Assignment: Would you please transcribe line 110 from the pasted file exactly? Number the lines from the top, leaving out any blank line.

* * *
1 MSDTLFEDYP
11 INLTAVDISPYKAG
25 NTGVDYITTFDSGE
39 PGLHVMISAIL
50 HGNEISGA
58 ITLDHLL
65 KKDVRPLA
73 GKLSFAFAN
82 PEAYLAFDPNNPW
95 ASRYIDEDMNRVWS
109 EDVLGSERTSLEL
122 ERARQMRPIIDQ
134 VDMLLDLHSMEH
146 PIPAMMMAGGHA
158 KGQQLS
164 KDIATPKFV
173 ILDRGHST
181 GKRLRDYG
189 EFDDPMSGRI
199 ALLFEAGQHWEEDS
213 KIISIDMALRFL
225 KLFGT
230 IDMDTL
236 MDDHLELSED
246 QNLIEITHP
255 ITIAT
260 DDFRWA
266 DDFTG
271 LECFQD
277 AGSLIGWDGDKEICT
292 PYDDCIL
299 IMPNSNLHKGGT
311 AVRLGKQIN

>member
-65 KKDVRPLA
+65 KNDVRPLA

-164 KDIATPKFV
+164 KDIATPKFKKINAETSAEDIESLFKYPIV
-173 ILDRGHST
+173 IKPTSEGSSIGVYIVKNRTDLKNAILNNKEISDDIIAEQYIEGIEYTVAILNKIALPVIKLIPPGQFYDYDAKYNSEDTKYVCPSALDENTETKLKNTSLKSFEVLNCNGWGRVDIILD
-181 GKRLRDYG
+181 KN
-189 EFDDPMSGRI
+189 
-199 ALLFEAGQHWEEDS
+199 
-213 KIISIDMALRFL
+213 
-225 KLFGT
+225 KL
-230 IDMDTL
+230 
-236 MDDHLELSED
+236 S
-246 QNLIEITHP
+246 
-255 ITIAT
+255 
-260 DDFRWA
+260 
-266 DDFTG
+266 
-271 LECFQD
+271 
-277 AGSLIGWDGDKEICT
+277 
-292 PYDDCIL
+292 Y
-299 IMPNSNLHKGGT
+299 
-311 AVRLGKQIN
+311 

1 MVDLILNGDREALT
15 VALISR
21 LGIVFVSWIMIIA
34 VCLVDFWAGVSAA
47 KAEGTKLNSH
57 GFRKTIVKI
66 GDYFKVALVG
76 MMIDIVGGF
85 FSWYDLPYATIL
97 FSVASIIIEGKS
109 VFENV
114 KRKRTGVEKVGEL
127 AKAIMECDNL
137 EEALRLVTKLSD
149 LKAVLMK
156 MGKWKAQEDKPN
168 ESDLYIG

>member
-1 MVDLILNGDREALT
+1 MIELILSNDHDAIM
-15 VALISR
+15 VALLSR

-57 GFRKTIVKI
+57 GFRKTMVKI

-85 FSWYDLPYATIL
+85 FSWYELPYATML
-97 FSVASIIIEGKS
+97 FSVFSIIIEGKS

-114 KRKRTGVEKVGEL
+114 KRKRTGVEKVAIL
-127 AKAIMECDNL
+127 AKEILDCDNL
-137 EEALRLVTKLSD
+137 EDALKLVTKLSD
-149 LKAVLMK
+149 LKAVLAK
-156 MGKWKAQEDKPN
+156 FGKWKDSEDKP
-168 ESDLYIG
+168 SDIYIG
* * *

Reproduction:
+156 FGKWKDSEDKP